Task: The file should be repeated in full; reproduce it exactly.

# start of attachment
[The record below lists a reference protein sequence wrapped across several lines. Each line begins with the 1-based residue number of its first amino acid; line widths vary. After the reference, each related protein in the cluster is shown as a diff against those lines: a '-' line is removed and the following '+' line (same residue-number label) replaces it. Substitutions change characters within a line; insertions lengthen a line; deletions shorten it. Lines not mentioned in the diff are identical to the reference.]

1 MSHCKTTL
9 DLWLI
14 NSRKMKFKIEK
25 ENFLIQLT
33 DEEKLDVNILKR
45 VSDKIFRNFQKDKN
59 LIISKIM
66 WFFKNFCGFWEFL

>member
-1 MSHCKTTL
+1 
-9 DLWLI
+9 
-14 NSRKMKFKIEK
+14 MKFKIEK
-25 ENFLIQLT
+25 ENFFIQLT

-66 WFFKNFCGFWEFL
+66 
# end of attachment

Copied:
[The record below lists a reference protein sequence wrapped across several lines. Each line begins with the 1-based residue number of its first amino acid; line widths vary. After the reference, each related protein in the cluster is shown as a diff against those lines: a '-' line is removed and the following '+' line (same residue-number label) replaces it. Substitutions change characters within a line; insertions lengthen a line; deletions shorten it. Lines not mentioned in the diff are identical to the reference.]

1 MSHCKTTL
9 DLWLI
14 NSRKMKFKIEK
25 ENFLIQLT
33 DEEKLDVNILKR
45 VSDKIFRNFQKDKN
59 LIISKIM
66 WFFKNFCGFWEFL

>member
-1 MSHCKTTL
+1 
-9 DLWLI
+9 
-14 NSRKMKFKIEK
+14 MKFKIEK
-25 ENFLIQLT
+25 ENFFIQLT

-66 WFFKNFCGFWEFL
+66 